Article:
According to a recent Department of Labor (DOL) opinion letter, employers do not have to compensate employees for time spent participating in biometric screenings, wellness activities, and benefits fairs. The opinion letter, which was issued in response to a letter on behalf of an employer, states that these types of activities do not require compensation under the Fair Labor and Standards Act (FLSA) because they predominantly benefit employees by providing them direct financial benefits as well as enabling them to make more informed decisions about matters unrelated to their job. The opinion letter noted that the agency’s conclusion is the same regardless of whether the activities occur onsite or during regular working hours.
“Participation is wholly optional for the employee; the employer never requires it. The employer likewise does not require the employee to perform any job-related duties while he or she participates in the activities. Because the activities described […] predominantly benefit the employee, they do not constitute compensable work time under the FLSA.”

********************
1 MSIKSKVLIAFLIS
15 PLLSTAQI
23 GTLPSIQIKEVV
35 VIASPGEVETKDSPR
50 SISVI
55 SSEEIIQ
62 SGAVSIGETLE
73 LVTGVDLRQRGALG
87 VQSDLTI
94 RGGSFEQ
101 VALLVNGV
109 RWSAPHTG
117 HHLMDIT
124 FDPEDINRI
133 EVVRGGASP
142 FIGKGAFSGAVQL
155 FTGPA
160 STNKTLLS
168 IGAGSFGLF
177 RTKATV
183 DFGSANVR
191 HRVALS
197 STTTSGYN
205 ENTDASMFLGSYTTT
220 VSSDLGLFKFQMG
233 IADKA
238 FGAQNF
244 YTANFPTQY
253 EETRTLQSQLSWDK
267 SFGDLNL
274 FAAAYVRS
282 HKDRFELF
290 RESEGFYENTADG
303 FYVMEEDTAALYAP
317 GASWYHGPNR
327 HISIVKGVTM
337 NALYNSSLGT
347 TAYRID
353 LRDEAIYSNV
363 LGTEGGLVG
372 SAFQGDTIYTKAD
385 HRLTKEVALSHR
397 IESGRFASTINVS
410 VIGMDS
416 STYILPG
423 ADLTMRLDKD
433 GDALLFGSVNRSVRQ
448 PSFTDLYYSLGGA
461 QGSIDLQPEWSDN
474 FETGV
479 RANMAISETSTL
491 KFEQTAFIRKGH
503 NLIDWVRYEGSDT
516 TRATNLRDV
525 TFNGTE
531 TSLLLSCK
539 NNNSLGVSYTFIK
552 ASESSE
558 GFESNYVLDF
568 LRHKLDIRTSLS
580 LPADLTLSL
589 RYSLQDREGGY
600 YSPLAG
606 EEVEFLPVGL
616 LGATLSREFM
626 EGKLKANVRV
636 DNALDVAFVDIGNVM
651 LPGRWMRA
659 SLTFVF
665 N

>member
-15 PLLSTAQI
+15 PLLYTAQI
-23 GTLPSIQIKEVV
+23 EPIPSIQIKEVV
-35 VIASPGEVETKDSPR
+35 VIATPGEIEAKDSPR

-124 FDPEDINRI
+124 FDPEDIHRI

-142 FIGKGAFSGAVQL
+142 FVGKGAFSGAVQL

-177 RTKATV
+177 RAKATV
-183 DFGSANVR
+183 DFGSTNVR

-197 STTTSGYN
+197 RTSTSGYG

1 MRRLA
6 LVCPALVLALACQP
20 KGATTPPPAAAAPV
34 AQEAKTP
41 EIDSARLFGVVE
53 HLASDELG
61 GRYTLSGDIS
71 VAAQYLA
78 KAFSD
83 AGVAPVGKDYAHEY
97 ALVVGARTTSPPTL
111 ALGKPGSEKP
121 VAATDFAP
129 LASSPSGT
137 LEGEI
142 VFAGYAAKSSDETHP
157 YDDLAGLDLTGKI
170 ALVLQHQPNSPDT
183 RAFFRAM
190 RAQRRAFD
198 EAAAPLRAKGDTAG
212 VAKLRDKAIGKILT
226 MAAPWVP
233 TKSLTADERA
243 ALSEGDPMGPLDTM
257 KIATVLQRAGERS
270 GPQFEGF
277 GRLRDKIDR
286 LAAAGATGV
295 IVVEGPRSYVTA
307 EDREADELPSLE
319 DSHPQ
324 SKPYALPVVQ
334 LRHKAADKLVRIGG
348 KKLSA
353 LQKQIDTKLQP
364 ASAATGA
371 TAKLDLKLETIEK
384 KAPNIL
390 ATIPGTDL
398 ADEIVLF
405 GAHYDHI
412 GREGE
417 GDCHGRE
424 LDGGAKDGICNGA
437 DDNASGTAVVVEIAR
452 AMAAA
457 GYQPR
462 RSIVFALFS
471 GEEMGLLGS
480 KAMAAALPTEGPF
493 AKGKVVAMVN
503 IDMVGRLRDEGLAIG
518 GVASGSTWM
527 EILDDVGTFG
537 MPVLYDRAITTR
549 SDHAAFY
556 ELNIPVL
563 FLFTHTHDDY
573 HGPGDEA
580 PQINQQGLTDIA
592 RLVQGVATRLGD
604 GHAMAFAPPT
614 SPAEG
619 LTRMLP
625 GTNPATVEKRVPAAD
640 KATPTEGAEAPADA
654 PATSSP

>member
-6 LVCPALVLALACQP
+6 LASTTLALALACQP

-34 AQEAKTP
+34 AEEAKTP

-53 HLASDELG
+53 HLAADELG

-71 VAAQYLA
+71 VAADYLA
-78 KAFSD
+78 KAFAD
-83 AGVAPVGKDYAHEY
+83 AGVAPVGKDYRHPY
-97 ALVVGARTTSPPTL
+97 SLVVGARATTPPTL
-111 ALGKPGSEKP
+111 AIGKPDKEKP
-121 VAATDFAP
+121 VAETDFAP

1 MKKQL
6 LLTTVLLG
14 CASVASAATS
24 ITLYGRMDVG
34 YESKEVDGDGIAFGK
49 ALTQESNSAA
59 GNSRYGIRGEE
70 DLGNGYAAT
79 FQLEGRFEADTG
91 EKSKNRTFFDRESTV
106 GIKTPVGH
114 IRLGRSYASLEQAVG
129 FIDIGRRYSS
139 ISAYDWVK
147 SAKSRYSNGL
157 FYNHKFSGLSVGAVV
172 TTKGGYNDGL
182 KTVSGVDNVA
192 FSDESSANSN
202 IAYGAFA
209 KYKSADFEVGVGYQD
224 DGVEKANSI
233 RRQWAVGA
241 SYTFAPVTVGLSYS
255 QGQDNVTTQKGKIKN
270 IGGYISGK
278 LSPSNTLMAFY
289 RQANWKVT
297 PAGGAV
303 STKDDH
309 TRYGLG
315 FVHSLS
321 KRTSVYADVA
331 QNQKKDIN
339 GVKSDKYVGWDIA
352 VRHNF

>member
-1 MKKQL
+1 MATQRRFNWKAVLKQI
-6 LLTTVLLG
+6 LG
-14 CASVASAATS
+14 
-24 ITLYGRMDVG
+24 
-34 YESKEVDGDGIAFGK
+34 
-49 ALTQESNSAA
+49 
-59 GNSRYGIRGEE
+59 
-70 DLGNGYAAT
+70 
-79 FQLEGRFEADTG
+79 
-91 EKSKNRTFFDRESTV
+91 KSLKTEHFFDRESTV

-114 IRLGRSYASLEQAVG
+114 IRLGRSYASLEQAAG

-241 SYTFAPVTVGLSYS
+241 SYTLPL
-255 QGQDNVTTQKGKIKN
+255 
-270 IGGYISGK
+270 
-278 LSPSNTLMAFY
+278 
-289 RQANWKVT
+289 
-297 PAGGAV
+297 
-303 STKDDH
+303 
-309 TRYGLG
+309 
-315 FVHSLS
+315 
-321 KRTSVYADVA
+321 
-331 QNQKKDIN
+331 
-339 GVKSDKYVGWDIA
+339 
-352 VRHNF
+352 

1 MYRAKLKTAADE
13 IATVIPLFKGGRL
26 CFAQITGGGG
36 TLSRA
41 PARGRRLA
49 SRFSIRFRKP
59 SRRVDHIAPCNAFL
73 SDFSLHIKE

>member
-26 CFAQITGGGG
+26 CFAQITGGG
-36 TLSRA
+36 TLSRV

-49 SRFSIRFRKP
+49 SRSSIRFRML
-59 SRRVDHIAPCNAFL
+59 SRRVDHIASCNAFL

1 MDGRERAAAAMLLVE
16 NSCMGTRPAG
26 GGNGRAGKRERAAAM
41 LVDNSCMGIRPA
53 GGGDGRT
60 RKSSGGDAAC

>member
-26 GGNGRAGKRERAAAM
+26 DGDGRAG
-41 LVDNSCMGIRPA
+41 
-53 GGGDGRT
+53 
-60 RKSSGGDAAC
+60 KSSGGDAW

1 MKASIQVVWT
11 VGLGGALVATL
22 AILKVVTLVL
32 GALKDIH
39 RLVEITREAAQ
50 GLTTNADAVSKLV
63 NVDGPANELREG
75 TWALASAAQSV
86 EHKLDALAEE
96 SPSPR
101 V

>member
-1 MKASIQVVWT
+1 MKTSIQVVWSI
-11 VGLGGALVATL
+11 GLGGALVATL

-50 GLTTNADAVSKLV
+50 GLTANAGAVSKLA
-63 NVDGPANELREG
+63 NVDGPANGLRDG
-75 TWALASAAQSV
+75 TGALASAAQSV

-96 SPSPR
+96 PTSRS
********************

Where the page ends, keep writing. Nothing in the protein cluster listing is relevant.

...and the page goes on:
– Bryan Jarrett, DOL Acting Administrator
The letter requesting the opinion asked about the types of wellness activities an employer would provide that could potentially decrease workers’ monthly insurance premiums. The activities mentioned in the letter are listed below.
- Attending an in-person health education class and lecture, such as for nutrition or diabetes management
- Taking an employer-facilitated gym class or using the employer-provided gym
- Participating in telephonic health coaching and online health education classes through an outside vendor facilitated by the employer
- Participating in Weight Watchers
- Voluntarily engaging in a fitness activity, such as going to their personal gym, exercising outdoors, or participating in a Fitbit challenge
As has been the case with other wellness regulations, the term “voluntary” is critical in assessing how compensation (in terms of wages, in this case, or rewards/incentives) is handled. Since the DOL determined these activities are not required and are a benefit being offered to employees, they ruled that they were non-compensable.
Regulations aside, employers need to ask themselves why they are offering benefits in the first place. Do they believe that healthier employees will benefit the company as a whole? Do they believe that employee literacy on health benefits being offered is important? If so, not compensating employees (through wages or other means) will only lower the number of employees that use the benefits. As a result, companies accrue less of the gains that had them offering the benefits in the first place.